Fossils

Clam Shells in Shale (Chuckanut Formation, Fossil Creek, 50 Ma, 5 mi east of Glacier, WA on HWY 542)

WHAT ARE THEY?

  • Fossils are the remains or impressions of prehistoric organisms (usually at least 10,000 years old)

  • The patterns in some minerals have the appearance of fossils, but are not— these are known as Pseudofossils

  • The oldest fossils are found in chert.  The Apex Chert from Pilbara craton, Australia contains 3.4 billion year old Prokaryotes (single cell organisms that lack a membrane-bound nucleus)

FOSSILZATION PROCESSES

  • Perminalization — Preservation that occurs when minerals deposit in the spaces within organic tissue

  • External Mold — Formed when an organism decays leaving a void that contains an impression of the exterior of the organism

  • Cast — An External Mold that is later filled with minerals

  • Internal Mold — Formed when sediment or minerals fill the internal cavities of an organism

  • Authigenic Mineralization — A special form of cast/mold formation where mineralization occurs before significant decay

  • Replacement — Occurs when the original shell, bone, or tissue of an organism is replaced by minerals

  • Recrystallization — Occurs when the original compounds of the organism are different, but in a different crystal form (e.g. Calcite)

  • Compression — Contain films (carbon or other chemicals) formed from the reduction of organic substances by diagenesis. (diagenesis occurs when a sedimentary rock changes to a different type of sedimentary rock at temperatures & pressures too low for metamorphism)

  • Impression — A Compression fossil whose organic film was lost leaving an impression of the film

  • Adpression — A fossil containing Compression and Impression features (also named Compression-Impression)

  • Soft Tissue— Preserved original tissue usually containing high levels of collagen and iron (from hemoglobin)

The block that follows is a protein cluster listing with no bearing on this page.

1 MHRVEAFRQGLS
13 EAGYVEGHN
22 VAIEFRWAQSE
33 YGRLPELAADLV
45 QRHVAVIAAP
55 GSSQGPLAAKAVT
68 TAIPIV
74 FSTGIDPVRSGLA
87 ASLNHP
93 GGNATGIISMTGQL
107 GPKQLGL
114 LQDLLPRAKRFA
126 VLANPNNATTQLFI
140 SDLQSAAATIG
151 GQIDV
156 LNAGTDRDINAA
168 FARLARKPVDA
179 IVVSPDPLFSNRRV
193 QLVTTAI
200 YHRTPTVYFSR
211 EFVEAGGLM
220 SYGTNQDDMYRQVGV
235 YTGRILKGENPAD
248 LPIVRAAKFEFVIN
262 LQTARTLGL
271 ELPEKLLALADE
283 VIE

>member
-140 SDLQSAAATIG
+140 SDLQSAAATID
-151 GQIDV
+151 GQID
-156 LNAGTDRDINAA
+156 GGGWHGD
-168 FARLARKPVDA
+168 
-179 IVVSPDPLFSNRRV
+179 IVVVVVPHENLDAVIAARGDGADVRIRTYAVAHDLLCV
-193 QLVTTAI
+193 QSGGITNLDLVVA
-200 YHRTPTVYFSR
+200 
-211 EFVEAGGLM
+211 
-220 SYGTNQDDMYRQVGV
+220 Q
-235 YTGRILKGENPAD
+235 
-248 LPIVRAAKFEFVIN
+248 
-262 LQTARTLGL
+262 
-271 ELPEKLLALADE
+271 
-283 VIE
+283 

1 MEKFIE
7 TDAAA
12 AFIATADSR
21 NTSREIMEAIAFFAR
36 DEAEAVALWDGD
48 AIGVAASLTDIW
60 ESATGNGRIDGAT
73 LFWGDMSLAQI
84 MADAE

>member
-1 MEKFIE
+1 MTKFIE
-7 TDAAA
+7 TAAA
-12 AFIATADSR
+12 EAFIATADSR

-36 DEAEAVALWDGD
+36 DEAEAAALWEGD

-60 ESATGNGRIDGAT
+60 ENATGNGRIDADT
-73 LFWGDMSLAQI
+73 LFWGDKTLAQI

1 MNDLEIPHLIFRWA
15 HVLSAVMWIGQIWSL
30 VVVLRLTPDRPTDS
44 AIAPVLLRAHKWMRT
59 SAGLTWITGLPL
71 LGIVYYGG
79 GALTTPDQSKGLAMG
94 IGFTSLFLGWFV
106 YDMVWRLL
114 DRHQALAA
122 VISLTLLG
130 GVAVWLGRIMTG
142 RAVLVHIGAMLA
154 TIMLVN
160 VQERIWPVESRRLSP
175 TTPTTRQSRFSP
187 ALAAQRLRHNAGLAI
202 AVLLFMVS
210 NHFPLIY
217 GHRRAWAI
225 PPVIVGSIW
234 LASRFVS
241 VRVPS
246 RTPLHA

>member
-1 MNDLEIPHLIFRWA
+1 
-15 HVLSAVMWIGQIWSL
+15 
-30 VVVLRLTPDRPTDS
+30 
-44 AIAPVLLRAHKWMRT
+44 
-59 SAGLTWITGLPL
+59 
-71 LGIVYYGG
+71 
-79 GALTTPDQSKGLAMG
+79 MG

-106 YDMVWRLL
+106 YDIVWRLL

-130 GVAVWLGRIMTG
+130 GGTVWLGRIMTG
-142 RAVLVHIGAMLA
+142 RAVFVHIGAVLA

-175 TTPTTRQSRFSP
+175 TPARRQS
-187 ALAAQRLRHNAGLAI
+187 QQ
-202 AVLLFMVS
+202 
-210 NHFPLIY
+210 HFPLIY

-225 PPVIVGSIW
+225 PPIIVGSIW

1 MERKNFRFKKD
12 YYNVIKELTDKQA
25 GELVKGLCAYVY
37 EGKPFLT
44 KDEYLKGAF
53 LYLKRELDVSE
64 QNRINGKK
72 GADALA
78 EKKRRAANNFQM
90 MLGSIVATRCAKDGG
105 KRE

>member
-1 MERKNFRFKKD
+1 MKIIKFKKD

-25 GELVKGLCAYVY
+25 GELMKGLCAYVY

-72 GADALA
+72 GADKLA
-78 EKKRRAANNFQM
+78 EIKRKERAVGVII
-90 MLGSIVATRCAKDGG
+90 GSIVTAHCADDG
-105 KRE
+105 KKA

• Carbonization — Consists of thin carbon film silhouettes (called phytoleim) of organisms resulting from organic carbon compounds (a specialized form of Compression containing carbon)

  • Bioimmutation — Occurs when one organism overgrows another organism. A hard shelled organism may overgrow a soft tissue organism leaving a negative relief (external mold).

TYPES

  • Index - These are indicator or zone fossils that are used to identify geologic periods. The premise is that if the same fossil types are found in different sediments, then the sediments are of similar ages.

  • Trace— Formed by the activities of an organism. Examples include tracks, burrows, or feces (coprolites)

  • Transitional — Contain traits common to an ancestral group and a descendent group

  • Micro Fossils — Fossils that are less than 1mm in size

  • Resin — These are fossils that have been preserved in plant resin (polymers). Usually include bacteria, fungi, plants, and small invertebrates (such as insects and spiders). Vertebrate fossils are extremely rare.  Often contain preserved DNA fragments

  • Derived or Reworked — Fossils that found in rock that is more recent than when the organism died. Created by erosion & redepositon

  • Wood — Preserved wood that may or may not be petrified

  • Subfossil —Are partially fossilized (the fossilization process has not completed)

  • Chemical Fossils — Chemicals & fossil fuels (oil, coal, natural gas) that provide an organic signature for life

WHERE ARE THEY FOUND?

  • Fossils are common in sedimentary formations around the world.

  • Sedimentary deposits with exceptional levels of preservation , known as Lagerstatte, are less common (63 formations worldwide).

  • The Klondike Mountain Formation (Eocene, 49 MYA, near Republic, WA) is a Lagerstatte

  • Two Lagerstatte are found in British Columbia, Canada — the Burgess Shale (Cambrian, 508 MYA) and the McAbee Fossil Beds (Eocene, 63 MYA)

  • One Lagenstatte is found in Idaho. The Clarkia Fossil Beds (Miocene, 17 — 20 MYA)

  • A small cave on a hillside above Blue Lake, WA (north of Soap Lake) was formed when a rhinoceros was covered by a lava flow. The bones are stored in the Burke Museum in Seattle. (It is located on the west Side of a cove on the north end of the lake)

WHAT ARE FOSSILS USED FOR?

  • Collecting

  • Scientific research

  • Energy (oil, coal, natural gas)

  • Jewelry (e.g.  Ammonite earrings)

  • Diatomaceous earth (fossilized microscopic diatoms) is used to manufacture filters, ceramics, building materials, metal polishes, toothpaste, mechanical insecticides, livestock nutrition study agents (source of acid insoluble ash), anti-caking agents, absorbents, matting agents, reinforcing fillers for plastics, plastic film anti-block, support for chemical catalysts, cat Iitter, blood clotting activators, thermal insulators (used In fire resistant safes), dynamite stabilizing agents, and a growing medium for hydroponics and bonsai.

  • Tourism (e.g. Petrified Forest National Park in Arizona, Dinosaur National Monument in Utah, Florissant Fossil Beds In Colorado, John day Fossil Beds National Monument in Oregon, etc)